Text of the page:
Delegate for Success
If there were a single zero-cost initiative, one that you could implement immediately, that would motivate your people, improve team morale, grow team skills appreciably, increase productivity and profit, reduce your stress level and free up your time, would you go for it?
There is such an initiative and, by the time you have finished reading this strategy, you will have a plan in place to implement it for yourself.
|The secret is delegation.
Take out a pen and paper and follow these simple steps to quickly draw up a delegation plan, one that will allow you to maintain effective control of all your tasks while still delegating effectively.
Look at What You Can Delegate
Recurring or routine tasks are the obvious candidates for delegation. Draw up a list of all tasks you undertake on a regular basis. List them under three columns – Task Name, Time to Complete, and Special Skills. Mentally work through your week, hour by hour, day by day. If you need some reminders, pull out your planner or To Do lists and look for clues there. Or make a commitment to track yourself during the next week and record the tasks you undertake.
Then, review that list for suitability to delegation. Are there any tasks you used to do when you were in a more junior position? (If so, why isn't someone more junior doing them now?) Which of these tasks could be undertaken by absolutely anyone? Are there any tasks on the list that require special skills that are in greater abundance in your team than in you? All of these tasks are prospects for delegation. Now, draw a line through anything that is not a suitable candidate for delegation. Besides the obvious, these include personal tasks, (such as collecting your dry-cleaning), HR issues such as reviews or disciplinary matters, or management of crises that you are paid to handle. What's left are tasks that you can delegate.
Plan Your Delegation
Draw up a brief description of each delegatable task. List why you undertake it, how you and others have done it in the past, when it must begin, when it must be complete, and what the outcome must be upon successful completion. This last point is key – you must have clear goals for the task, goals that are defined in an absolutely unambiguous manner that will make them easily communicable. What specific results must the delegate achieve in completing the task? You know you have a successful task description if a stranger could pick up your description and understand what is required.
Decide Whom to Delegate to
You can delegate to utilize an existing team member's skills more effectively, or in order to develop new skills in a team member. Either match an individual's proven skills to the requirements of the task or match in terms of the particular skill growth that you want to see in any given team members.
The first thing your delegation candidates will ask (themselves) is "What's in it for me?" Identify why the task is important and how it contributes to the overall success of the group. People need to feel that what you ask them to do is truly meaningful. Then, determine what growth or development they will personally achieve from developing competence in completing this new task.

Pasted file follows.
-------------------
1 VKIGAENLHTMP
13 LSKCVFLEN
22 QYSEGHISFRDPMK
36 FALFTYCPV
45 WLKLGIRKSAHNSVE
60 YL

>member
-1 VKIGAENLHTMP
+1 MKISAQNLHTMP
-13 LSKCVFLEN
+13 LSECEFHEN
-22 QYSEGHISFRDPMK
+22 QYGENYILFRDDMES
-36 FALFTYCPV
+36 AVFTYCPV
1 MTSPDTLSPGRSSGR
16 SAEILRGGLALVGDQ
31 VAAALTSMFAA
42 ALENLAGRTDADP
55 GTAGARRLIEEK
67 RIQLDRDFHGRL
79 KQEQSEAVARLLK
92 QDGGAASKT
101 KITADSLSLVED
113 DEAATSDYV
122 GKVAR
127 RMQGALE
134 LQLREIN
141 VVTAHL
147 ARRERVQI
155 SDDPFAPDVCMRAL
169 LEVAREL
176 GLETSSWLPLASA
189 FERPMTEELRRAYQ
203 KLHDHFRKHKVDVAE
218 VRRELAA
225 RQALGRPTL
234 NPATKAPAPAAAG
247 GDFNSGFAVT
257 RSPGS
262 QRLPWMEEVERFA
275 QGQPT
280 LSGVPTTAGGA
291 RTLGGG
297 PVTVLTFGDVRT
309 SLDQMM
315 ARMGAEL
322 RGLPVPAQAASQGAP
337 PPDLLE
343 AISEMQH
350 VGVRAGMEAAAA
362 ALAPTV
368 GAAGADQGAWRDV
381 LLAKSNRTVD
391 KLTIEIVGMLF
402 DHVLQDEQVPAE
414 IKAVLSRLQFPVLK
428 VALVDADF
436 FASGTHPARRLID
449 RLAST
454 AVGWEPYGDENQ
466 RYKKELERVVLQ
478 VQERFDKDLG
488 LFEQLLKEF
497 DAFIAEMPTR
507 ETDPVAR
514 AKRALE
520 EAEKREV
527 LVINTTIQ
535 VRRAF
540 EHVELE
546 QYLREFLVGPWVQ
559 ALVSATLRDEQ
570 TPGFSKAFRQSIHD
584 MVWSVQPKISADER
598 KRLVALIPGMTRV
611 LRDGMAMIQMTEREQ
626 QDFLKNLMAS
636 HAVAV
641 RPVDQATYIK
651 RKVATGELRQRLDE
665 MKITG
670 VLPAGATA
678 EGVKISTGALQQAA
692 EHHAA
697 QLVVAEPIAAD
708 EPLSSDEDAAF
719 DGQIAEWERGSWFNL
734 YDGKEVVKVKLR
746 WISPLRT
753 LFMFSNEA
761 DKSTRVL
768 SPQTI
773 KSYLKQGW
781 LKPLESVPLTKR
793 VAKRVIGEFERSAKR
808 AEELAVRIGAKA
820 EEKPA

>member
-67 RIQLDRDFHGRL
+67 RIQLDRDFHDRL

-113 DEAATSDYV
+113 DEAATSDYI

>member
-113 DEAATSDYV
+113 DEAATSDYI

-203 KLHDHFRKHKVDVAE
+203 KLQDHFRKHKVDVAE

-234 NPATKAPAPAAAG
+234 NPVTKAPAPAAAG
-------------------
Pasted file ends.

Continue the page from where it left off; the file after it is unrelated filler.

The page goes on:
||Well done! You now have a delegation plan that you can begin to implement immediately. To put it in motion, you will need to do the following:
Delegate Each Task
Don't do this in two minutes over coffee, or as you pass in the corridor. Accord the exercise the time necessary to explain the what, how, where, when and why of the task; what's in it for the team member who will take on the task; and how and when you will review progress and completion. Take time to sell the task and you'll motivate these individuals to successful completion. Demonstrate your confidence in the selected candidates, reassuring them that you will be there to provide support should the need arise. If the task is particularly challenging, provide the security of more frequent reviews, with clearly agreed-upon milestones of the progress expected. This is essential to providing you with confidence that you still have control of tasks you have delegated.
Accountability without power is de-motivating. Pass the new delegate the necessary authority to complete all aspects of the new task without coming back to you. Be clear, however, in setting the upper and lower limits of this authority in a manner that leaves no room for misunderstandings.
Review the Delegation
When you delegate a task, you agree to specific review points. Be sure to undertake these reviews, providing advice and course correction as required. If there are problems, identify the root causes. Is it lack of confidence, lack of skills, or something else? Work with the delegate to see how you can jointly address the difficulty. Encourage the delegate to come to you not just with difficulties, but also with his or her own ideas on how to overcome them. Don't be tempted to review progress more regularly than you agreed to, or to encourage "reverse delegation," where the delegate is at your desk every five minutes asking what to do next.
When a delegated task is completed successfully, be sure to recognize the delegate's achievement. Provide him or her with feedback and be sure that the success is known within the group.
Do it Again
Every so often, go back and review all of the tasks you're undertaking with a view to passing on as many of those tasks as you can. If you are paid to manage, then manage – don't do.
You don't have to spend money to get greater productivity and profitability, or to improve motivation, reduce your stress level and free up your time. You just have to delegate. Pass it on.
* From the book 40 Strategies For Winning In Business by Bud Haney and Jim Sirbasku. © S&H Publishing Co., 5205 Lake Shore Drive, Waco, Texas 76710-1732.
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